Avoid invasive species.

Purple loosestrife was introduced to the northeastern U.S. and Canada in the 1800s, for ornamental and medicinal uses. Loosestrife now occurs in 48 states across the U.S. and has estimated damage costs of $45 million per year in control cost and forage losses. Image credit: Steve Dewey

Plants and the many environmental and human health benefits they provide are a key element of a sustainable landscape.  However, it is important to note that some plants can also cause significant economic and environmental damage.

An invasive species is a plant or animal that is not native to the ecosystem under consideration and whose introduction causes or is likely to cause economic or environmental harm or harm to human health.  Studies have shown that at least half of the invasive plants in the U.S .—whether purple loosestrife, jasmine, and glossy privet or pampas grass—were brought here for horticultural use.  Invasive plants are often able to displace native vegetation when the natural conditions or checks and balances that exist in their native environment are not a part of the new ecosystem.  Such plants are more likely to invade natural ecosystems that have been disturbed or are degraded.

Japanese honeysuckle (Lonicera japonica) honeysuckle was introduced to the US in the early 1800’s and competes with native vegetation for light and nutrients and has few natural enemies in North America.

Most invasive plants are habitat generalists and are able to survive in a wide range of conditions.  Plants naturally interact with the surrounding environment and over time can change the characteristics of an ecosystem.  In many areas, invasive species have altered important natural processes like hydrology, fire, and nutrient flow—to the detriment of native plants and animal communities.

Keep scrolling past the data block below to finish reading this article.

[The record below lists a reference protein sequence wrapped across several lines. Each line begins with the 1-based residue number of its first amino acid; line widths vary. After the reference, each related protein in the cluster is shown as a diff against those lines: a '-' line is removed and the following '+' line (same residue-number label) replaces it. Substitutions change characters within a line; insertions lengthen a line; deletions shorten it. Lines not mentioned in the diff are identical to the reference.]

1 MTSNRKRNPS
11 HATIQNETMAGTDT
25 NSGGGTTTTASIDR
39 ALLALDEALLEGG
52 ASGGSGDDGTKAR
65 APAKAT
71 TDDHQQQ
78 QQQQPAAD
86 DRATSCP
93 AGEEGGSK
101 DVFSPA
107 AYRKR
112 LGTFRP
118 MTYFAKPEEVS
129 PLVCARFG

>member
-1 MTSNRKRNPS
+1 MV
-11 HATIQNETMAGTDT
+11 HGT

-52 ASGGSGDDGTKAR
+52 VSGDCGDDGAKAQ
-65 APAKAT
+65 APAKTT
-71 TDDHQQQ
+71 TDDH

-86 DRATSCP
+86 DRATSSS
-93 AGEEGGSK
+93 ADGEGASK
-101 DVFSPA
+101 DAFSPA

Many invasive plants are still being sold for garden use despite their documented ability to degrade natural areas.  No system is yet in place to effectively screen them for potential invasiveness, yet new plants from around the world are constantly being introduced.

A foolproof system for predicting invasiveness so far has proved elusive, but a few traits should raise red flags. For example, non-native species bearing fleshy fruits that can be dispersed by birds are at the top of the suspect list. You can preserve biodiversity by not planting plant such species.  It’s also good to avoid planting any species that has escaped into vacant lots or roadsides in the area, even if they are not on an official invasive species list.

The most prudent prevention measure is to select regionally native plants when possible. If you grow plants native to your region, you help keep invasive species from spreading. preserve the region’s natural character, and protect the complex interrelationships between native plants and the insects, birds, and myriad other creatures with which they have co-evolved.

Resources on invasive species in your region include:  www.naeppc.org/ USDA Natural Resources Conservation Services, Center for Plant Conservation, The Nature Conservancy and local state forestry association.